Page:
(Invited) A Printed Carbon Nanotube Sensor on a Flexible Substrate

Tuesday, 7 October 2014: 08:00
Sunrise, 2nd Floor, Galactic Ballroom 8 (Moon Palace Resort)
R. P. Tortorich, T. H. da Costa, E. Song, and J. W. Choi (Louisiana State University)
Printing becomes an emerging manufacturing technology for mechanics, electronics, and consumer products.  Carbon nanotubes have recently been used as a material for sensors and electrodes due to their unique electrical and mechanical properties. Printed electrodes and conductive traces particularly offer versatility of fabricating low-cost, disposable, and flexible sensors and devices. While screen-printing has been a conventional method for printing conductive traces and electrodes, inkjet-printing recently attracts a wide attention due to its unique advantages including no template requirement, rapid printing at low cost, on-demand printing capability, and precise control of the printed material. Computer generated conductive trace or electrode patterns can simply be printed on a flexible substrate with proper conductive ink. However, for inkjet-printing of nanotubes to form conductive traces and electrodes, there are few challenges that need to be addressed. One is nanotube dispersion in an ink base solution while others include adjusting surface tension and controlling viscosity of the ink and treating the surface of the printing substrate. This work presents carbon nanotube ink preparation and its demonstration in chemical sensing along with our recent achievements.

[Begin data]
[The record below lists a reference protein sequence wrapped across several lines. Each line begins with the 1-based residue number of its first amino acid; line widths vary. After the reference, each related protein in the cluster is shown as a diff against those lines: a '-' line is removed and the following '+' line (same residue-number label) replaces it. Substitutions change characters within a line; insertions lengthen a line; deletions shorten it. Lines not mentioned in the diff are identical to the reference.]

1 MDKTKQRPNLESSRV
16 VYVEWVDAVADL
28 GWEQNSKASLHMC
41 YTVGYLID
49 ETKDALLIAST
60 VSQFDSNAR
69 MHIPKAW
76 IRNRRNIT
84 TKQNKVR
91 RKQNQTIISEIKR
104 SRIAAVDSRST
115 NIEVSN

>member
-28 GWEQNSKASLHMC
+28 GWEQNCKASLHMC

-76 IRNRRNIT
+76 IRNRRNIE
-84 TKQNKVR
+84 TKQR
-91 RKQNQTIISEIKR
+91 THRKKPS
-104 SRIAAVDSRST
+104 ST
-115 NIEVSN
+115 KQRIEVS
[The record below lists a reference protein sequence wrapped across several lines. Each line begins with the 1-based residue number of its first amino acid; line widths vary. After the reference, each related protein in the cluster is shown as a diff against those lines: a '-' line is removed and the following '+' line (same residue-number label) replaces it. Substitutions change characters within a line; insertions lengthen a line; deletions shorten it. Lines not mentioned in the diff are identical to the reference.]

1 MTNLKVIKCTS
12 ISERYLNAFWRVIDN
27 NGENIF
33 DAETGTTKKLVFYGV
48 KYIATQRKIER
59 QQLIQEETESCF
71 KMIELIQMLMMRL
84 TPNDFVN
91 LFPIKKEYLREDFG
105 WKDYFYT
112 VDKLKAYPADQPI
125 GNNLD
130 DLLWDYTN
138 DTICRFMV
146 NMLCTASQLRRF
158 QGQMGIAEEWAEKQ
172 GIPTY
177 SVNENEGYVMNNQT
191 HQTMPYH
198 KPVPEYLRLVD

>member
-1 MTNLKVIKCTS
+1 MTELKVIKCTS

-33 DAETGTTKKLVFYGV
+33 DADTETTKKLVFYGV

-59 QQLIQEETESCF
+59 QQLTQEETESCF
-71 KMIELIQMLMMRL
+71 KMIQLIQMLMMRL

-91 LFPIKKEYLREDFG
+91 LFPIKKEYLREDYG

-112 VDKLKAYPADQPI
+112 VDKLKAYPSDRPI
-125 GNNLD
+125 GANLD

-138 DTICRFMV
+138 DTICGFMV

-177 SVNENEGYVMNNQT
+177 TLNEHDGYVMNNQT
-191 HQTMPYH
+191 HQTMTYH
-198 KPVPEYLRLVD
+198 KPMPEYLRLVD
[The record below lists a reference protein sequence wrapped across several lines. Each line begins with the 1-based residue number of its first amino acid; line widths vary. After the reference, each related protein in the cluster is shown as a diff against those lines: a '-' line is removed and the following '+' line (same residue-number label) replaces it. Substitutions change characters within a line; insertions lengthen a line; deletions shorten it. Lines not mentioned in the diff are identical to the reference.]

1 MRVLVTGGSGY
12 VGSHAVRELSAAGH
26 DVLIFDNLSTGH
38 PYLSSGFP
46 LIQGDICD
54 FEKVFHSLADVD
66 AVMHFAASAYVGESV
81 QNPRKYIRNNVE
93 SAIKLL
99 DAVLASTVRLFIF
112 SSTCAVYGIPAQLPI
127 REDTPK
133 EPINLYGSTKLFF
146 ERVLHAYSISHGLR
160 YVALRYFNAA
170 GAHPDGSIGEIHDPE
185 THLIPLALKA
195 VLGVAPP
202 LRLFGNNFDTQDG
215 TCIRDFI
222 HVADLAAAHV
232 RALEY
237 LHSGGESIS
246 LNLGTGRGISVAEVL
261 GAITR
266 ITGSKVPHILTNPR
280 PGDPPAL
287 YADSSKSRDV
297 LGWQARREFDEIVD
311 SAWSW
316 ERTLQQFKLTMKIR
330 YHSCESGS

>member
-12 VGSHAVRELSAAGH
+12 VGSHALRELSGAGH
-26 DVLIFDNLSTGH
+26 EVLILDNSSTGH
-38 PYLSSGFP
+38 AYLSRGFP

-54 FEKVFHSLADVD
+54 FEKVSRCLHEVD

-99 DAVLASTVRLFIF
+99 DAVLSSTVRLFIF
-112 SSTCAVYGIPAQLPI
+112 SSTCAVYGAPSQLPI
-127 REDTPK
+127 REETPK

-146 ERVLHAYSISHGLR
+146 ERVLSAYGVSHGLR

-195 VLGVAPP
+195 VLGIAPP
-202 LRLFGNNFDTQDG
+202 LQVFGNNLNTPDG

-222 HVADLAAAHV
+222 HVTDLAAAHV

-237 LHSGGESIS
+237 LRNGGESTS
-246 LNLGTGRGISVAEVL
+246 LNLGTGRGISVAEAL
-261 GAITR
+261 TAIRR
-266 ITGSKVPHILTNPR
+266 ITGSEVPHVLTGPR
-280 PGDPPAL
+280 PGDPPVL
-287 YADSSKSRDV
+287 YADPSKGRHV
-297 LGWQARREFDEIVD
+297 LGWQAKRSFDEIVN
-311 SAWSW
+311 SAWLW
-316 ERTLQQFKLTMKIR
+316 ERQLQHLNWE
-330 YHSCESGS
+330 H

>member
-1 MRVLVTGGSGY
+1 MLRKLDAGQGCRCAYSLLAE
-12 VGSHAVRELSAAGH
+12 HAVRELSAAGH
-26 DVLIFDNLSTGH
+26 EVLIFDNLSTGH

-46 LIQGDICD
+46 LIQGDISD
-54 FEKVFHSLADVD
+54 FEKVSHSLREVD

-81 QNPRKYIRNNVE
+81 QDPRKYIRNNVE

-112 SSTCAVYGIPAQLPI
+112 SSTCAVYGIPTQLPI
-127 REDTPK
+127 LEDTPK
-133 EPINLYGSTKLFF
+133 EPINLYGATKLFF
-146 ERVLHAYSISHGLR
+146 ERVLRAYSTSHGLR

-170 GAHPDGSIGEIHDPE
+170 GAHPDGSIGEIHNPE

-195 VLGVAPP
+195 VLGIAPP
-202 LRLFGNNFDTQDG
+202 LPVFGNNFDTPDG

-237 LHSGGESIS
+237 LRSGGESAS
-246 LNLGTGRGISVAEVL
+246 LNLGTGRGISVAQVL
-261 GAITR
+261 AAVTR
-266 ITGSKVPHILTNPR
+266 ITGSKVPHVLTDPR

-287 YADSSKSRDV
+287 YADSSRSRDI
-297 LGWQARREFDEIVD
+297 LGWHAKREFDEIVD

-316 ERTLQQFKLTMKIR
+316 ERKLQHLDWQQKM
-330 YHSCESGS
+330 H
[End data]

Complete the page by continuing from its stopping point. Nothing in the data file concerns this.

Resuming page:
It is essential to disperse carbon nanotubes to make a carbon nanotube ink. In our previous work, we have demonstrated an inkjet printed electrochemical sensor using an office HP inkjet printer and a carbon nanotube ink. Sodium dodecyl sulfate (SDS) was used as a dispersant and a surfactant in preparing the carbon nanotube ink. It should be noted that that a ratio of SDS concentration and carbon nanotube concentration would be an important factor determining the sheet resistance of a printed carbon nanotube pattern. A preliminary test result confirmed that there would be an optimum SDS:CNT ratio. For flexible sensor applications, sheet resistance change of the printed carbon nanotube patterns on a flexible substrate was measured for varying curvatures of the substrate. For a curvature up to 0.36 cm-1, the sheet resistance increase was less than 2.5% showing that the printed carbon nanotube patterns could be used for a flexible and printed sensor. Using the developed technologies, a fully printed carbon nanotube sensor on a flexible substrate will be demonstrated for chemical and biological sensing.